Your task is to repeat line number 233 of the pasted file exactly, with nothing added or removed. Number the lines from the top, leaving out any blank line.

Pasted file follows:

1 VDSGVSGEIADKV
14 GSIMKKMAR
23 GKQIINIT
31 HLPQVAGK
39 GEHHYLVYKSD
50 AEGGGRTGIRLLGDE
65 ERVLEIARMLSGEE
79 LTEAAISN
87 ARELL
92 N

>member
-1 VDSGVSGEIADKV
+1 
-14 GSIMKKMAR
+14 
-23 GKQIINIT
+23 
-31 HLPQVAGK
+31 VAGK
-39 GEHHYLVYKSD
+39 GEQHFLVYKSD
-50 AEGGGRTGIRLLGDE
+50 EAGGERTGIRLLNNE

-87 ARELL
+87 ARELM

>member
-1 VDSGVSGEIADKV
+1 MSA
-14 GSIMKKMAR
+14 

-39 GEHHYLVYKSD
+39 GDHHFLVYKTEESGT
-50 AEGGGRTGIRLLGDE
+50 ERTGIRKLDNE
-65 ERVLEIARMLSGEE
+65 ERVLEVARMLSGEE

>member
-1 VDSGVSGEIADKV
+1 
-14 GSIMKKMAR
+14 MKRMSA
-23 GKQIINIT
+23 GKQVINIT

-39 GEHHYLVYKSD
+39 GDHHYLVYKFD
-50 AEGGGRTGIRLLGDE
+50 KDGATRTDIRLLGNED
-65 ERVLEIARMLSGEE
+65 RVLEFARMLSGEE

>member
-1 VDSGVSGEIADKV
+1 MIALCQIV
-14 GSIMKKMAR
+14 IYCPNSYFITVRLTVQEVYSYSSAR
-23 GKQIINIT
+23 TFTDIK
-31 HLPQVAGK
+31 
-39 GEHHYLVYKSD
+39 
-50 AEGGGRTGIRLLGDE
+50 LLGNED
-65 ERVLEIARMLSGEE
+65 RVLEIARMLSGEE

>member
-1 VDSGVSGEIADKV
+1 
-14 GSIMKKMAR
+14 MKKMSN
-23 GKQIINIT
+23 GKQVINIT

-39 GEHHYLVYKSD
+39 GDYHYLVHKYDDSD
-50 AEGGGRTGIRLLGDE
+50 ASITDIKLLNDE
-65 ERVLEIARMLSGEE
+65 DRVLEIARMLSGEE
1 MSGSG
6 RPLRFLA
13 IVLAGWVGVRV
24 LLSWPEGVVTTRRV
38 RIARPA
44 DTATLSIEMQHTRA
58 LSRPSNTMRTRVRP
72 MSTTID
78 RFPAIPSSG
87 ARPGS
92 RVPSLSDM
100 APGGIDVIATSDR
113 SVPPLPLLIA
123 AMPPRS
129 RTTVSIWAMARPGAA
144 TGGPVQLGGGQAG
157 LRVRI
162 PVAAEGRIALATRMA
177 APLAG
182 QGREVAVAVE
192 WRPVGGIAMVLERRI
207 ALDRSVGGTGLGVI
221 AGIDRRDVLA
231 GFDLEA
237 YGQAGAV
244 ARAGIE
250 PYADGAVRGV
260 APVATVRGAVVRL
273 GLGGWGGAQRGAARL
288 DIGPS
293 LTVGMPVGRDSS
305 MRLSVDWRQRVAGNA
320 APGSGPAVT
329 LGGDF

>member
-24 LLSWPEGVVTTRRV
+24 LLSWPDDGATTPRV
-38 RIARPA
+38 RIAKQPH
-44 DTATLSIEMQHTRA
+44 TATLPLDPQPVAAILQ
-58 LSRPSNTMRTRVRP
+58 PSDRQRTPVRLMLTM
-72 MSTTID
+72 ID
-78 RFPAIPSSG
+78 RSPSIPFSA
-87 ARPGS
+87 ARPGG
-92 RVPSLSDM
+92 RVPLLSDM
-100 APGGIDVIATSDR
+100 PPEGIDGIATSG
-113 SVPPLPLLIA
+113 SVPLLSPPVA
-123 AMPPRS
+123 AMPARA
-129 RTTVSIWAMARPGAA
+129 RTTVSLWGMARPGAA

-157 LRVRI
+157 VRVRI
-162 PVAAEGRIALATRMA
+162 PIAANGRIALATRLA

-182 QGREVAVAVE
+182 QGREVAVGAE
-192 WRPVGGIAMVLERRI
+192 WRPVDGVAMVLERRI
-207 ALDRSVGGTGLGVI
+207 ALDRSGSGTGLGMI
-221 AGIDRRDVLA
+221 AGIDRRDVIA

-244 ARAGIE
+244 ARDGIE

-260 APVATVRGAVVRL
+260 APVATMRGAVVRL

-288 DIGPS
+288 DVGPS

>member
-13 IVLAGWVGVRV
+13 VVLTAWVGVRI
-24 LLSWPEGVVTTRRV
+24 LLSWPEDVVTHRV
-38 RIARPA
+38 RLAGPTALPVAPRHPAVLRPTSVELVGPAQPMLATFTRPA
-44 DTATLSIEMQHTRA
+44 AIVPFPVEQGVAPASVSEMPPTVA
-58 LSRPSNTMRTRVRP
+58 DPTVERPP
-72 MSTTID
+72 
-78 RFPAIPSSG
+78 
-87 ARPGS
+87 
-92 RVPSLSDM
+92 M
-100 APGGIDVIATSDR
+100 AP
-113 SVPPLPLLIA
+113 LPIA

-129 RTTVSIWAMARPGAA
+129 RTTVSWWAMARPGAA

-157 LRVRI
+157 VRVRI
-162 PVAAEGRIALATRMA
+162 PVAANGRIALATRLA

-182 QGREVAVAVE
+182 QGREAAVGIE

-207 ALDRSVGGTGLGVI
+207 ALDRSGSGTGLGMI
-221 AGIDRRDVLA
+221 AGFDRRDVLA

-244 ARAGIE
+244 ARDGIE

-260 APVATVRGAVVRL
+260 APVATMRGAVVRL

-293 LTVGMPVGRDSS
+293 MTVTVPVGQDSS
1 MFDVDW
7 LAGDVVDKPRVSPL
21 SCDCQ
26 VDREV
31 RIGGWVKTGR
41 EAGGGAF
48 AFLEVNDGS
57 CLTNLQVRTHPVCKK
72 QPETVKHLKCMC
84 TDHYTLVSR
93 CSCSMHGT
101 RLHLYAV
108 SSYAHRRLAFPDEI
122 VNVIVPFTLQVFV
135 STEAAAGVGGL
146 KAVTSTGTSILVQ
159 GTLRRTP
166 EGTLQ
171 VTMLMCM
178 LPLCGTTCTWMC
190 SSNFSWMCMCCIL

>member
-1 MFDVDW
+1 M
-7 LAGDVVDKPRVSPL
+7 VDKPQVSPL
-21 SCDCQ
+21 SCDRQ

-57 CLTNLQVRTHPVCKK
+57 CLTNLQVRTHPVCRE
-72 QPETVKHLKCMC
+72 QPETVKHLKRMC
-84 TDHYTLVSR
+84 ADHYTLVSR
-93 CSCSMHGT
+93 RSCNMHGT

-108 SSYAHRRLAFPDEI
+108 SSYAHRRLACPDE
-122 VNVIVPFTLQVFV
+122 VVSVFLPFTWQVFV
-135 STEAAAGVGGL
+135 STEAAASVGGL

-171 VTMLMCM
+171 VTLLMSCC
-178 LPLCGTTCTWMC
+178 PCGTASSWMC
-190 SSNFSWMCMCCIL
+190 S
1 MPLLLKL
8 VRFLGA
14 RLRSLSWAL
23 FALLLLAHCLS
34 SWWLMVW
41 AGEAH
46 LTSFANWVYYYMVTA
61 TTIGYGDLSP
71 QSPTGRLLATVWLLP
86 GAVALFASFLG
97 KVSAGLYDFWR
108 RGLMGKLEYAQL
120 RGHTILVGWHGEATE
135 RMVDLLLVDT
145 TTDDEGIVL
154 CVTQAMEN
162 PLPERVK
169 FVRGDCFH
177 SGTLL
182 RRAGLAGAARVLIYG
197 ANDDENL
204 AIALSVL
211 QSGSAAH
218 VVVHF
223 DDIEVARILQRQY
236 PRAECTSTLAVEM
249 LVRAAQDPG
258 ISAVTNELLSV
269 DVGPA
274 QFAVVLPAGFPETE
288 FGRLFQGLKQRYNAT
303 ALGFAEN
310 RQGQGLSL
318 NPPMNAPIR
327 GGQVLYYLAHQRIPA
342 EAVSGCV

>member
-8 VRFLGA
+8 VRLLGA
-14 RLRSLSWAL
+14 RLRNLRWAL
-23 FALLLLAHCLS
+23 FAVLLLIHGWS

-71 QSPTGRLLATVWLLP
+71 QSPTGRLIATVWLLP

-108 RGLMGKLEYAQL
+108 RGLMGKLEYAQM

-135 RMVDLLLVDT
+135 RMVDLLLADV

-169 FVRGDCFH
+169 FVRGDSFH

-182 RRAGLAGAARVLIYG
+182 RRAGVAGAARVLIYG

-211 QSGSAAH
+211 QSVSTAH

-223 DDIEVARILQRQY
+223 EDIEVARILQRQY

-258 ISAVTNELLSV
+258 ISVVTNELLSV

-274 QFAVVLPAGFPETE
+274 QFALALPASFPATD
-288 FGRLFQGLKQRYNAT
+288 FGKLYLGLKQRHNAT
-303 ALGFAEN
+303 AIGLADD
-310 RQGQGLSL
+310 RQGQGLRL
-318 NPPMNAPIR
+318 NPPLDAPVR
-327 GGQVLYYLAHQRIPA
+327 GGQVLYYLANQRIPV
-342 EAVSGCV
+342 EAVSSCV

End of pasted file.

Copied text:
+108 SSYAHRRLACPDE